Portrait of Sir William Croft returns to Croft Castle
A portrait, which we believe to be of Sir William Croft (1593-1645), has been bought by the National Trust and is now on display in the Entrance Hall at Croft, where he rejoins his brothers. Sir William is a key figure in the history of Croft and prior to this acquisition, we had no portraits of him in the collection. This makes the purchase particularly significant.
William Croft’s father, Herbert Croft (1566-1629) was responsible for building the shell of the present castle in the early seventeenth century. He had three sons, of whom William, the eldest, served as an MP and when the Civil War broke out who fought on the Royalist side at Edgehill. He was captured by Parliamentary forces at Hereford in 1642 and held prisoner in Bristol until 1643.
In 1645 he fought with the enemy at Stokesay but after losing 100 men fled back to Croft, pursued by Parliamentarians who shot him whilst he scaled the park boundary. He is said to have fallen near an oak tree, which we now call the William Croft Oak. He is a heroic figure in the history of Croft and we're thrilled to have his portrait as part of our collection.
William Croft was succeeded by his two brothers, firstly Sir James Croft (d.1659), who was a Colonel in the Royalist army, and later by Sir Herbert Croft (1603-91), who had been appointed Chaplain to Charles I and following the Restoration was made Bishop of Hereford by Charles II. We have portraits of the two brothers which can also be seen in the Entrance Hall.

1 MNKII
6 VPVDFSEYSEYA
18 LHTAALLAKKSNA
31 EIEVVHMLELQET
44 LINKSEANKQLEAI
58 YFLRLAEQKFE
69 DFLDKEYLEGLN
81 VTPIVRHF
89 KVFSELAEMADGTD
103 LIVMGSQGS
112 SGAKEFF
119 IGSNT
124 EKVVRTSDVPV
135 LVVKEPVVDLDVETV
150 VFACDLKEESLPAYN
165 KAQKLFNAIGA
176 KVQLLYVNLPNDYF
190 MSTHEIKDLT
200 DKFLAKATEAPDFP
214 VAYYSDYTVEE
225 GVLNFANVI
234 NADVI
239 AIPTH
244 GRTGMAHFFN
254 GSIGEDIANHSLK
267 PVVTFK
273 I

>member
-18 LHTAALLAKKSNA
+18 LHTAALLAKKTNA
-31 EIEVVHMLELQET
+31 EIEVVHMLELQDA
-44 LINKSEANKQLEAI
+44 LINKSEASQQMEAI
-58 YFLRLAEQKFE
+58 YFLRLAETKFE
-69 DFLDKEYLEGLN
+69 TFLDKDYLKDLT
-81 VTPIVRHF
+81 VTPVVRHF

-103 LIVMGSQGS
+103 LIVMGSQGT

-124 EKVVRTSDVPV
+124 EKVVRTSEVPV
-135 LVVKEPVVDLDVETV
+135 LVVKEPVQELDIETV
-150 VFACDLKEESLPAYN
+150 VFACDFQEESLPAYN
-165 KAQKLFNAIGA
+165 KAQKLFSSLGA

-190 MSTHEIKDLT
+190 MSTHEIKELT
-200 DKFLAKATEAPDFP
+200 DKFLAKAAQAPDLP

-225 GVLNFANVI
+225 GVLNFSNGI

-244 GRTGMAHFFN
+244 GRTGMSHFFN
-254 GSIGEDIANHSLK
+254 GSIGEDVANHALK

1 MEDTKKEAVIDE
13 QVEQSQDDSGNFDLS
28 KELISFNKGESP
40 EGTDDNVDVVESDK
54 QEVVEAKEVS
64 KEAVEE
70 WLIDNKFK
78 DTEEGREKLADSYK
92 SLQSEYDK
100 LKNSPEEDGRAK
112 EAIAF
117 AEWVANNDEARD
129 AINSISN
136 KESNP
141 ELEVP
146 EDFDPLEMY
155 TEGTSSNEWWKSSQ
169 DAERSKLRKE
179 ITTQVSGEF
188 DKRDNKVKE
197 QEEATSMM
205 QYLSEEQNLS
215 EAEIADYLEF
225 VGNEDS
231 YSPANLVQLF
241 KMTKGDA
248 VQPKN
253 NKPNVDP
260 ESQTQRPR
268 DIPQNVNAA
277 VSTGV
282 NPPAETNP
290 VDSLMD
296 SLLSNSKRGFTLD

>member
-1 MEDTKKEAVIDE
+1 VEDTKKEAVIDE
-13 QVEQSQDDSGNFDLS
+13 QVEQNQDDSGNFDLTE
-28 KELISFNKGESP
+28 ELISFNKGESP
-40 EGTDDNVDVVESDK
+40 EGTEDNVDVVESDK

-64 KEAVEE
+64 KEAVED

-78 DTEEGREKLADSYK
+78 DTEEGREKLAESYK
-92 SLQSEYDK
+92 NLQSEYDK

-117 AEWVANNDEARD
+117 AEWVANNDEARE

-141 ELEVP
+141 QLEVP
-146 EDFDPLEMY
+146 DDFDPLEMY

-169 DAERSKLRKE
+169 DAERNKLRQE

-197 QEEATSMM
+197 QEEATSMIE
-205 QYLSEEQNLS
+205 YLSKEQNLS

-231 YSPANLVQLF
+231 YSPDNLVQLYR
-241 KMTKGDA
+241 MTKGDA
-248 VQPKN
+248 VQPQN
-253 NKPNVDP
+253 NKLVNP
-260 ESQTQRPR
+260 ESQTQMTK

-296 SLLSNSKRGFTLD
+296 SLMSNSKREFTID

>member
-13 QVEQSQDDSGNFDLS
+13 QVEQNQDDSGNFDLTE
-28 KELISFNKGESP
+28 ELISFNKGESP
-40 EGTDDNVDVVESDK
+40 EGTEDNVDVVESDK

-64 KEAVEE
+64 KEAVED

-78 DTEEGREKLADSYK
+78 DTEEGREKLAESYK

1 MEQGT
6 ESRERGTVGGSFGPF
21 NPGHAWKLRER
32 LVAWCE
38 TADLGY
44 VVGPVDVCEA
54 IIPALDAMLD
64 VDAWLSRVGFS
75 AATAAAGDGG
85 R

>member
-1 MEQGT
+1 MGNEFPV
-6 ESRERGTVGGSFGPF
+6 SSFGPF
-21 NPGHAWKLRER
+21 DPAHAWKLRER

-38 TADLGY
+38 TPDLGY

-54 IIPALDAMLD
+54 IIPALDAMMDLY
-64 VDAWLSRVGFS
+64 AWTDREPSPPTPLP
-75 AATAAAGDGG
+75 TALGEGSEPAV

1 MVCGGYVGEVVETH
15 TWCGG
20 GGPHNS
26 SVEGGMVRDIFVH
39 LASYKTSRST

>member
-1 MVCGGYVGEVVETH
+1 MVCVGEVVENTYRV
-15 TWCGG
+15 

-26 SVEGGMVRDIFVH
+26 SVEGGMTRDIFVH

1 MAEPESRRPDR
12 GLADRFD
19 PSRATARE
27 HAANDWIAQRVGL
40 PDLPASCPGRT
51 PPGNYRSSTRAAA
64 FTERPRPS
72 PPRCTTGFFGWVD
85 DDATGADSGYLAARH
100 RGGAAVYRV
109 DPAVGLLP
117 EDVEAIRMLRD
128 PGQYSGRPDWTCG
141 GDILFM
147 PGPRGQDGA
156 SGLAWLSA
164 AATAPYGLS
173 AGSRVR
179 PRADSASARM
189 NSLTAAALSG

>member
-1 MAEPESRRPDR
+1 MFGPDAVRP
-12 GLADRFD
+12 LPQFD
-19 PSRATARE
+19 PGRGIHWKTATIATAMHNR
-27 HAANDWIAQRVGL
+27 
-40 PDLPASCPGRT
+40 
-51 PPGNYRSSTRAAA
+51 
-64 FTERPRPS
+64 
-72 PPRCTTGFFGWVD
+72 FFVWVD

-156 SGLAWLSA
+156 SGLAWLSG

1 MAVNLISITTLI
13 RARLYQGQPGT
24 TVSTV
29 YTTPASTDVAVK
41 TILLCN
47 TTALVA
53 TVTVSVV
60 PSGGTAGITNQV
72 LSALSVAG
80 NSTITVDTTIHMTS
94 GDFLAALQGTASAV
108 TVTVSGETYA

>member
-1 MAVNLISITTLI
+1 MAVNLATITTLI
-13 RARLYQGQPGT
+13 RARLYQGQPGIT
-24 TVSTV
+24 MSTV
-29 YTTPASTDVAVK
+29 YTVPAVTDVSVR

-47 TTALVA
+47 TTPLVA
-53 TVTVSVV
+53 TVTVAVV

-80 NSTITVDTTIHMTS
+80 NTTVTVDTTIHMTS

The artist, Van Mierevelt (1566-1641), was one of the most successful Dutch painters of the seventeenth century. From 1590 he focussed entirely on portraiture and in 1607 was appointed court painter to the Prince of Orange – Nassau, thereafter receiving numerous commissions not only from the noble families of the Dutch Republic but also from foreign sitters.
Solving the mystery...
At present, we cannot prove that the portrait is of Sir William, but this provides us with an exciting opportunity to carry out further research into his life and share the current mystery with you. Art historical research is a fascinating and detailed process, and we're looking forward to sharing our discoveries as the project develops.
Keep checking our website for further updates on the project or why not ask our volunteers about the painting on your next visit?